At C3/4 level, SAC in females was 4.9±1.3 mm and 4.9±1.4 mm in males; at C4/5 it was 4.5±1.2 mm in females but 4.6±1.2 mm in males; at C5/6 SAC measured 4.6±1.2 mm in females and 4.5±1.5 mm in males while at C6/7 SAC measured 4.8±1.1 mm in females but 5.1±1.3 mm in males. At C7/T1, SAC value was 5.5±1.4 mm in the females and 5.7±1.5 mm in the males (Table 5). There was no statistically significant difference in the values of SAC between the sex groups across different disc levels (p=0.241). The mean difference between females and males at C3/4 was 0.045 mm(p=0.870), −0.73 mm at C4/5 (p=0.770), 0.076 mm at C5/6 (p=0.782), −0.337 mm at C6/7 level (p=0.168) (Table 5). From ANOVA test, the effect of sex on SAC was 0.078 (p=0.223) (Table 3).
The correlation between the SAC at C3/4 with SAC at C4/5 was 0.686 (p=0.001), 0.650 at C5/6 (p=0.001), 0.635 at C6/7 (p=0.001), and 0.599 at C7/T1 (p=0.001). The correlation between SAC at C4/5 and C5/6 was 0.722 (p=0.001), 0.684 with C6/7 (p=0.001), and 0.612 with C7/T1 (p=0.001). The correlation between SAC at C5/6 and C6/7 was 0.750 (p=0.001) and 0.645 with C7/T1 (p=0.001). SAC at C6/7 has a correlation value of 0.676 with C7/T1 (p=0.001) (Table 6).


The finding from this study revealed that the C4/5 and C5/6 levels are the narrowest segments in the subaxial cervical spine in both sexes and across different age groups amongst adult Nigerians. Since the spinal cord attains the maximal cervical spine dimension at the same levels due to brachial plexus enlargement further compromising the SAC, this anatomical narrowing may contribute to the preponderance of cervical cord injury at these levels.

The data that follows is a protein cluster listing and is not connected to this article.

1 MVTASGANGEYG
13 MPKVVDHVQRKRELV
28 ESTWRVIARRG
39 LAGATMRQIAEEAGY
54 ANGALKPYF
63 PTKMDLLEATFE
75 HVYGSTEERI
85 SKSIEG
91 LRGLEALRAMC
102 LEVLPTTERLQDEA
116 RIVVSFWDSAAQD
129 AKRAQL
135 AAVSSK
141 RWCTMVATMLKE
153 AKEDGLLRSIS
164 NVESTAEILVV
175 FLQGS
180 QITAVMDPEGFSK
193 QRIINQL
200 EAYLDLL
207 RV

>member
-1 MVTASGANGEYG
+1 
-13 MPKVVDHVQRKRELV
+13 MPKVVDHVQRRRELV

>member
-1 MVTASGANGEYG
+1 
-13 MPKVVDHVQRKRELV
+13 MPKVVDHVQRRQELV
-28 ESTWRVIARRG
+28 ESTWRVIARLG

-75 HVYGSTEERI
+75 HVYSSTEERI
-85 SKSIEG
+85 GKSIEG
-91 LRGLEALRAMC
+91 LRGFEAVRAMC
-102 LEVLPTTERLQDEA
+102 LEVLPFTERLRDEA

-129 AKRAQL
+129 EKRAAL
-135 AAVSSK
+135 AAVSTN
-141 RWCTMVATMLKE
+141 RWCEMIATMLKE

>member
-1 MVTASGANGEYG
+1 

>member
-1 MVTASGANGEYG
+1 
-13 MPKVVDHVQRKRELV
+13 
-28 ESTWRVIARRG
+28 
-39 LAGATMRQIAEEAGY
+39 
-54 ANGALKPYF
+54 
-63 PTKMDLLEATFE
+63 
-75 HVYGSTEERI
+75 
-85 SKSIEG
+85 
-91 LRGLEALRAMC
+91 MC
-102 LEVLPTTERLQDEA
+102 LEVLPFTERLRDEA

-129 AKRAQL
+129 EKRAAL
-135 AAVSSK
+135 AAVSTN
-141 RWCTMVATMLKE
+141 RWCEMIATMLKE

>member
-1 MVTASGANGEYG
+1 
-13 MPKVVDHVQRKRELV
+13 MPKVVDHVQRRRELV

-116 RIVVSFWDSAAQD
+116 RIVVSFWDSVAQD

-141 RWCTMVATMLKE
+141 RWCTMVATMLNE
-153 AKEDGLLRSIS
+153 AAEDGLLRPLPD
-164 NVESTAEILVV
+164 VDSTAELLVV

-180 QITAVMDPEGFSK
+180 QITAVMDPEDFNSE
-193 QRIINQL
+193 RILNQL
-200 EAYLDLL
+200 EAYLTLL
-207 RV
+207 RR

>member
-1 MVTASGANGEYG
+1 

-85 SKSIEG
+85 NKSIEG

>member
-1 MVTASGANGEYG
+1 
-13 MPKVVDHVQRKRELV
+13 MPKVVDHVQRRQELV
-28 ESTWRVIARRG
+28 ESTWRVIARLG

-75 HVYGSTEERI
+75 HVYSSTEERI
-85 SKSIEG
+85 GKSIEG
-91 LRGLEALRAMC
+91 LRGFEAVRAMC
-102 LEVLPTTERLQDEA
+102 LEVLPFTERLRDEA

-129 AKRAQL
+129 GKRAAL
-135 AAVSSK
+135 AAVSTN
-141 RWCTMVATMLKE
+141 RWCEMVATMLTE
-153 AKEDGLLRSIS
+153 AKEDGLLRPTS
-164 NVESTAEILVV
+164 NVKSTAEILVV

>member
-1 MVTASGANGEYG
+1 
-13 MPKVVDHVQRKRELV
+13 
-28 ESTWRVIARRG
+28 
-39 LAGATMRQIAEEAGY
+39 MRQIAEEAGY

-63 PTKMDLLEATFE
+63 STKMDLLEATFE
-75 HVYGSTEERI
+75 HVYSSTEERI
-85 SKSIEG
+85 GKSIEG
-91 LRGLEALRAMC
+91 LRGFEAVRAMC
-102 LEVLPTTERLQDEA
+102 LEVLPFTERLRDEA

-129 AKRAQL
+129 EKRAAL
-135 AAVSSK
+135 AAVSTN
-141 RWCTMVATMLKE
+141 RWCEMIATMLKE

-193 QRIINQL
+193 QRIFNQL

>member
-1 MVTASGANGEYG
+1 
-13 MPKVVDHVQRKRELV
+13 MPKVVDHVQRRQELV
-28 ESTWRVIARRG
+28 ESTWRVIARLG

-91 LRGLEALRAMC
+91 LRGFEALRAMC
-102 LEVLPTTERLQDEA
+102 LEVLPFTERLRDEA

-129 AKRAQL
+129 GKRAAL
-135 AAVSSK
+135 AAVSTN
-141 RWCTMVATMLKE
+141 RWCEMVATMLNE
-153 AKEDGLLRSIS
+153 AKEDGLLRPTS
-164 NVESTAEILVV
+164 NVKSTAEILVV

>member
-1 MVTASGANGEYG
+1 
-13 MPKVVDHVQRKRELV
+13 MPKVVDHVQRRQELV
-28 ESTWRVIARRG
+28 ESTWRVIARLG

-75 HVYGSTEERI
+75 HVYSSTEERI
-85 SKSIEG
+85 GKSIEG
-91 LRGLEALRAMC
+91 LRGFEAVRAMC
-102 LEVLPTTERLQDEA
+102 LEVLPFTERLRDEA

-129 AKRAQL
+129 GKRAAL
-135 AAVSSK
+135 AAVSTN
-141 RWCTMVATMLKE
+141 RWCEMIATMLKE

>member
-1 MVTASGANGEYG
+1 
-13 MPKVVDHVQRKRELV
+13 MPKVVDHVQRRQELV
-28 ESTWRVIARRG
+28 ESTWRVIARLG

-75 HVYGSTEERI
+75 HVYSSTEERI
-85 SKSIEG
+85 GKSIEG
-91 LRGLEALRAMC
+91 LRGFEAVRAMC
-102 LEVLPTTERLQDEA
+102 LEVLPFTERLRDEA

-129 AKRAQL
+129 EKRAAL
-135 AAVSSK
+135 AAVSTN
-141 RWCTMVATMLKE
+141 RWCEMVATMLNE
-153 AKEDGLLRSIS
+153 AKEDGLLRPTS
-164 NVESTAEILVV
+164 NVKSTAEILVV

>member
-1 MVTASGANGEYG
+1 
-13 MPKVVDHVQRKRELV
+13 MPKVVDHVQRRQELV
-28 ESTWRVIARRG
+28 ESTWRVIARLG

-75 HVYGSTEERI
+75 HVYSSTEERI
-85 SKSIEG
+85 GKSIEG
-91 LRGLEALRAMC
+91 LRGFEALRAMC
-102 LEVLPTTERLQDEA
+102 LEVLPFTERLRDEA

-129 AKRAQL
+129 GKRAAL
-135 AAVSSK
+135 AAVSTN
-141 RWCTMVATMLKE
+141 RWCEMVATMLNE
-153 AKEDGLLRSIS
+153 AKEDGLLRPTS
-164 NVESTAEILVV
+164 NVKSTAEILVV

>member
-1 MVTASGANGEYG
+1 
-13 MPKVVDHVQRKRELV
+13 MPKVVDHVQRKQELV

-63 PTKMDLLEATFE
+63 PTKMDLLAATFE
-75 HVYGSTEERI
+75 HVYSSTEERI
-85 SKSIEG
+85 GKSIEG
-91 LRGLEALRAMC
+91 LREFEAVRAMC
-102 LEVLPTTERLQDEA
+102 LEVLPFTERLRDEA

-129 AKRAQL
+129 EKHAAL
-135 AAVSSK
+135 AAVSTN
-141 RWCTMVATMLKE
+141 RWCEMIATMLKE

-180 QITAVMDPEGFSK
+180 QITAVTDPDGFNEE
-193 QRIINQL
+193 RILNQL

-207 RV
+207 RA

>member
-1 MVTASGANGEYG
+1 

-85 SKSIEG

Relatively, the SAC values obtained at each subaxial cervical spine level in this study environment were much smaller when compared to the findings from America and Eastern Europe7,9,14). It is of interest however that the findings in our study were more similar to the findings among the Japanese population3) (Table 7). A similar pattern of racial difference between Caucasians and Blacks was also observed in separate studies carried out in the United States and South Africa11,12). Both genetic and environmental factors may explain the racial differences observed between this study and other parts of the world.
These findings have some significance. The relatively low SAC from this study population when compared to other studies also suggests that there may be significant racial disparity in the expected outcome of spinal cord injured patients. The findings of low SAC may also indicate an increased predisposition of the study population to congenital cervical spinal canal stenosis and the subsequent possible risk of posttraumatic and degenerative myelopathy especially around the C4/5 level. Although other factors like mechanism of injury and duration of pressure on the spinal cord are known to affect outcomes in myeloradiculopathy, individuals with small SAC or sagittal canal dimension as observed in this study population have been shown in previous studies to be at an increased risk of myelopathy as well as recurrence of neurapraxia8,9,11,13,15).